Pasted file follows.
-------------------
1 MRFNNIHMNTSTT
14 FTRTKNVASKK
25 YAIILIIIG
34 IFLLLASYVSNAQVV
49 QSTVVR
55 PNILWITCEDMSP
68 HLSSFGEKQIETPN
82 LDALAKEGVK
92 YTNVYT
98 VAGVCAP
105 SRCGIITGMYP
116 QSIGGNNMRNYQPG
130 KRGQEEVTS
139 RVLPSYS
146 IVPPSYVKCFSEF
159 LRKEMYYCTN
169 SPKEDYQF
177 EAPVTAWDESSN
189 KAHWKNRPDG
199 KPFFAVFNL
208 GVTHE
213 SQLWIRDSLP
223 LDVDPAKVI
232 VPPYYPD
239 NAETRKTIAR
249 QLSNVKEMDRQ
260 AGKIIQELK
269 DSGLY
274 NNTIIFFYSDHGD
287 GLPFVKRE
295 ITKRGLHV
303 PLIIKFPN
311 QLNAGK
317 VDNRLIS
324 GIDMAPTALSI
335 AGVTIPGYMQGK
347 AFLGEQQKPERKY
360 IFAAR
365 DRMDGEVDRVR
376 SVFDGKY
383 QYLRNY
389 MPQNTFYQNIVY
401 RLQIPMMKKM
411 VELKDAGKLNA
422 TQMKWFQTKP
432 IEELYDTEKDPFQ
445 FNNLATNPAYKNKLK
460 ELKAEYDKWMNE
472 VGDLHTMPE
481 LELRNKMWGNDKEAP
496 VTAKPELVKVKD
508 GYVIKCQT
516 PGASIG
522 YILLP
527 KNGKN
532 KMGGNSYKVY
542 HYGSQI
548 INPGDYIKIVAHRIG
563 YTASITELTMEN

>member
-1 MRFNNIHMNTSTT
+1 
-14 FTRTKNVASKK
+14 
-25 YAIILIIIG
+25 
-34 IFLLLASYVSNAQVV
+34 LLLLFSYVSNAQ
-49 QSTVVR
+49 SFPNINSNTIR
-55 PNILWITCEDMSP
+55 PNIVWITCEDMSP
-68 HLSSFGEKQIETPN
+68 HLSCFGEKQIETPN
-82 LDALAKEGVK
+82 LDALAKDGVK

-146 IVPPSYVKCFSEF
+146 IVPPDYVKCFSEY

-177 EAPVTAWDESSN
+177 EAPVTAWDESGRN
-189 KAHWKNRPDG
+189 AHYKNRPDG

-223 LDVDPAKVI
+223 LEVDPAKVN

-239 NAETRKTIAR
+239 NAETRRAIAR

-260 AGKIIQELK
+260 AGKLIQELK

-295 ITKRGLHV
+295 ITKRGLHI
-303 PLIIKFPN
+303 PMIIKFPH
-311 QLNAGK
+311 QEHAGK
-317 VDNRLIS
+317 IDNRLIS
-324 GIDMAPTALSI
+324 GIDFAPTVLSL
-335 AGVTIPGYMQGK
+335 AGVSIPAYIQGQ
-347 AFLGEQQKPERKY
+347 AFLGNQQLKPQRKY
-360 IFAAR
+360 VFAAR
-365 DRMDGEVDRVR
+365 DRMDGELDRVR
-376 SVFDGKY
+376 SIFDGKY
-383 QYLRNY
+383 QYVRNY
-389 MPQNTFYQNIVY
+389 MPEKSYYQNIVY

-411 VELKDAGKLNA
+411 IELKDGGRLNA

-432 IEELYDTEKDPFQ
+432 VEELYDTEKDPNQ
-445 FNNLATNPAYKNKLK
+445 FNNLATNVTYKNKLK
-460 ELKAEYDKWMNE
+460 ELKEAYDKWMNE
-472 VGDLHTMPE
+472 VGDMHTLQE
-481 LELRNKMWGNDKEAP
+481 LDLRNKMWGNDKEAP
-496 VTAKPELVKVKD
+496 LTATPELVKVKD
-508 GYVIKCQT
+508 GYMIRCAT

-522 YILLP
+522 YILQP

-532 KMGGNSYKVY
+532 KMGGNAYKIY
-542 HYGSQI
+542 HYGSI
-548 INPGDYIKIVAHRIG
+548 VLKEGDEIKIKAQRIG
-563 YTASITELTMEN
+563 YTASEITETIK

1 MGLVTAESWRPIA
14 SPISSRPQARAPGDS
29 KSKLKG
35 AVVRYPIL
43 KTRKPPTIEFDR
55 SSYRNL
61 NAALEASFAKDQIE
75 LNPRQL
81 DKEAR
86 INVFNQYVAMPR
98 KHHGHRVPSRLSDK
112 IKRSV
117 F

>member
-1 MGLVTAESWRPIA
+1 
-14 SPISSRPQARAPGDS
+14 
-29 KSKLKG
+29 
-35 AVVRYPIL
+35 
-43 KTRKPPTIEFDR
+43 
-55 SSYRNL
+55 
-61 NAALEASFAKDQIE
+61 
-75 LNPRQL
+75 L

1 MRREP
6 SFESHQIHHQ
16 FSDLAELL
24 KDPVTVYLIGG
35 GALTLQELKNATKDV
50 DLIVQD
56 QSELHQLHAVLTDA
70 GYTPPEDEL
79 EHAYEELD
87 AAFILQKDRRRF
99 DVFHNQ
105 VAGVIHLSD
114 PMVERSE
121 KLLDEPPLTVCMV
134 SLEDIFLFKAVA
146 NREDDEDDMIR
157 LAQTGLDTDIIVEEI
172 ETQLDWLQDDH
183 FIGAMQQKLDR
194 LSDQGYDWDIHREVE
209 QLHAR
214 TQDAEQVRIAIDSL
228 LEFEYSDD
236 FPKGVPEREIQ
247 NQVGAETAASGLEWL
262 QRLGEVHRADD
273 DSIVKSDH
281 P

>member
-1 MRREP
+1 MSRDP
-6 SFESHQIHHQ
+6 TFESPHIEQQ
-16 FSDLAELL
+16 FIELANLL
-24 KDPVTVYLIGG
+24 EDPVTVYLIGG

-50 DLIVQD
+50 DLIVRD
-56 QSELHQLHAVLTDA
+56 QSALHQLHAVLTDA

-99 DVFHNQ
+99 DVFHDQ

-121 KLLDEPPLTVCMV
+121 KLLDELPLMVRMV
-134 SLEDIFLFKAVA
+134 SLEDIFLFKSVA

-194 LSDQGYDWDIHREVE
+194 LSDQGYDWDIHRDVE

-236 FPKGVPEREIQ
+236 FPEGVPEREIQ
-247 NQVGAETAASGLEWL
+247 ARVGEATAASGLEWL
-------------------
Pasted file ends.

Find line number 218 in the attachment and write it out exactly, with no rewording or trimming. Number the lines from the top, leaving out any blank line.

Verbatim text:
-236 FPKGVPEREIQ